### Efficient WaveRNN: Optimizing Nonlinearities

Implementing efficient nonlinearities for WaveRNN CPU inference is tricky but critical.

Discretizing audio samples to 8 bits each during WaveRNN inferences introduces significant quantization noise, which we can reduce using µ-law companding and pre-emphasis.

In this series of posts, we're going to go through the WaveRNN neural vocoder for audio waveform synthesis, along with a variety of implementation details and commonly used extensions. For a real implementation, check out the gibiansky/wavernn repository.

**Posts in the Series:**

- Intro
- Reducing Quantization Noise
- Autoregressive Inference
- Optimizing Inference Arithmetic
- Efficient Block-Sparse Weight Matrices
- Optimizing Nonlinearities

As we discussed in our introductory post, our WaveRNN represents audio using an 8-bit quantization, with each audio sample being stored as an integer between 0 and 255. Since audio is a continuous-valued signal (usually stored with 16 or 24 bits per sample), quantizing it into 256 different values causes audible degradation. The quantization noise is effectively uniform noise added to the signal, distributed evenly across the different frequencies as you can see below.

In addition to being easily visible in a spectrogram, you can hear the quantization noise in the audio samples below. (All audio samples in this blog post are based on the first sample in the LJ Speech dataset by Keith Ito.) With 5-bit quantization, you'll be able to easily hear the noise with laptop speakers, but as you get closer to 10-bit quantization, you'll need high volume or headphones to hear it clearly.

The simple quantization we demonstrated in the spectrograms and audio clips above was done by splitting the audio range (-1, 1) uniformly into segments, with each segment covering an equal part of the audio range.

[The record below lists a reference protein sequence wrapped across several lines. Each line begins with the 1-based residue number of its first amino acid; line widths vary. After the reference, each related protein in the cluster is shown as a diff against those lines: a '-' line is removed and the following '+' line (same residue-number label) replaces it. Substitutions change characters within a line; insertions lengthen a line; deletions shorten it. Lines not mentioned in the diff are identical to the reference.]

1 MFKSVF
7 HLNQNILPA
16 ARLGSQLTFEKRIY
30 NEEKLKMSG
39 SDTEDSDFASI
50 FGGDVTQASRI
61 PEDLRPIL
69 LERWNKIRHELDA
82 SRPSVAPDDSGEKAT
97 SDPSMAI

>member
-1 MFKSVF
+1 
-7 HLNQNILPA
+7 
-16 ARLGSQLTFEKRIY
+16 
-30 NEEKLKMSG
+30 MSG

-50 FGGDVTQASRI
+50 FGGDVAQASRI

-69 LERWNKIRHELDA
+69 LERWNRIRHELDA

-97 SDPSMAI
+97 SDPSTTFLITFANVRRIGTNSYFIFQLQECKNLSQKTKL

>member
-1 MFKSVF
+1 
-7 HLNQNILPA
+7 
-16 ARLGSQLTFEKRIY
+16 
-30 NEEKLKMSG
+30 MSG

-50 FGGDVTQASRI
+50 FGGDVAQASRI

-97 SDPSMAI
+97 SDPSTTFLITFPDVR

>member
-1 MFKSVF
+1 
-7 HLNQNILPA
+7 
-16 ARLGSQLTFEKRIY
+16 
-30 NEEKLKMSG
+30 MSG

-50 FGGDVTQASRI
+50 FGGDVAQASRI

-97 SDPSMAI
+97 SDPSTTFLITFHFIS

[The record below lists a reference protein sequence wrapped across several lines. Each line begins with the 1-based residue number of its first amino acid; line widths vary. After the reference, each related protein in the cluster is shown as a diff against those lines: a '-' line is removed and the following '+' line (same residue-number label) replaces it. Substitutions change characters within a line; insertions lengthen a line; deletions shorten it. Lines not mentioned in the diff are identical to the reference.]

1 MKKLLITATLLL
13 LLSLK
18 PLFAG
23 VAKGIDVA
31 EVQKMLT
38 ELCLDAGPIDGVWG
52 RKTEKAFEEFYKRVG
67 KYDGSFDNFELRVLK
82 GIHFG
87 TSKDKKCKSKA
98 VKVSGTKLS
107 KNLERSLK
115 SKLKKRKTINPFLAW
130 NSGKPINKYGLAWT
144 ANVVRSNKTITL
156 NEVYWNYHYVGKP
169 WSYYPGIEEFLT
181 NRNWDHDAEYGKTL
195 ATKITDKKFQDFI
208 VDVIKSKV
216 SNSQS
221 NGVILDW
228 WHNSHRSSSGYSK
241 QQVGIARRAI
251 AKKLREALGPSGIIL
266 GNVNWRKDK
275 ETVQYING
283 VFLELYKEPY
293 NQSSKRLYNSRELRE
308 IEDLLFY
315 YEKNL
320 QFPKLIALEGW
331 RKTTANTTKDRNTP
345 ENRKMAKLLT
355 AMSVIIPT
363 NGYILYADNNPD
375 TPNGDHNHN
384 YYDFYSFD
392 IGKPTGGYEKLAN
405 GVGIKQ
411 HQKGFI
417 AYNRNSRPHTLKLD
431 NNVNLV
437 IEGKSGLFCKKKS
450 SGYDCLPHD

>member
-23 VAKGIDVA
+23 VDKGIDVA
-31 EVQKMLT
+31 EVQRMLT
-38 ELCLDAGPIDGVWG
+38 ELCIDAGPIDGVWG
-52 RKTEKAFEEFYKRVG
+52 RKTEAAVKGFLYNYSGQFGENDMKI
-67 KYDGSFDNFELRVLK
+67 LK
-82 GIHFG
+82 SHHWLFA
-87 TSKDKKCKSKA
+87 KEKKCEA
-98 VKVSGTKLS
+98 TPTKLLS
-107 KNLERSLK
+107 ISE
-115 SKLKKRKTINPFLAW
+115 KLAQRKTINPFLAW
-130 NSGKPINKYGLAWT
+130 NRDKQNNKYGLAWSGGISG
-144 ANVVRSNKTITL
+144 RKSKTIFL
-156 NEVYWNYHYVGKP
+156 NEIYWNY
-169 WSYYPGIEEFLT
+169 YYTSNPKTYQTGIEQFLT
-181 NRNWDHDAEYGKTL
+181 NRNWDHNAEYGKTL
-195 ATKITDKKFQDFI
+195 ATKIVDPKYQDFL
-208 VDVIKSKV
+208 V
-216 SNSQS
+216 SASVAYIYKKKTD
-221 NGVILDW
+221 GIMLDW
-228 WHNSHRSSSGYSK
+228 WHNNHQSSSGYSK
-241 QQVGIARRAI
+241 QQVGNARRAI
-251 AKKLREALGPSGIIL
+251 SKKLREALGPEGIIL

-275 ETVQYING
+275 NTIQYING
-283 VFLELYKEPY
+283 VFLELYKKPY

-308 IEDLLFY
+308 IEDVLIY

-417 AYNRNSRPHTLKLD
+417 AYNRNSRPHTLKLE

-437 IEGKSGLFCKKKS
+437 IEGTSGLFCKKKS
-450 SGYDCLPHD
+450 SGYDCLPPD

Part of the reason that the quantization noise is so audible, though, is that human hearing is sensitive to audio on a wide range of volume scales. (This is why the unit used to measure audio volume, decibels, is a logarithmic scale!) Thus, one approach to reducing quantization noise is to instead apply a non-uniform quantization, where the audio range near zero is quantized with much more detail than the range far from zero.

This non-uniform quantization is done by applying a transformation called µ-law companding prior to quantization. For a signal $x$, the companded signal $\hat x$ is

$$\hat x = \text{sgn}(x) \frac{\ln(1+ \mu |x|)}{\ln(1+\mu)}~~~~-1 \leq x \leq 1$$

When listening to the audio, the inverse operation (µ-law expanding) is done after dequantizing. The resulting audio, as you can see below for a variety of different quantization levels, sounds better – although you can still hear the effects of quantization noise as a subtle background buzz, even with 8-bit quantization.

To reduce the quantization noise even further, we'll apply another operation, pre-emphasis, prior to µ-law companding. (Correspondingly, the inverse operation, de-emphasis, is applied after µ-law expanding in order to listen to the audio.)

Quantization noise is effectively uniform noise, and thus has an equal power across the entire frequency spectrum. However, human perception of pitch is not linear, but rather logarithmic. For example, a pitch difference of 100 Hz is much more perceptible you are comparing 100 Hz to 200 Hz than if you are comparing 10 kHz to 10.1 kHz. The Mel scale is a logarithmic scale meant to emulate human hearing; pitches equally distant on the Mel scale are perceived by people to be equally distant. Because human perception of pitch is logarithmic, and quantization noise is equal across frequencies, human perception of quantization noise is *primarily* driven by high frequency quantization noise.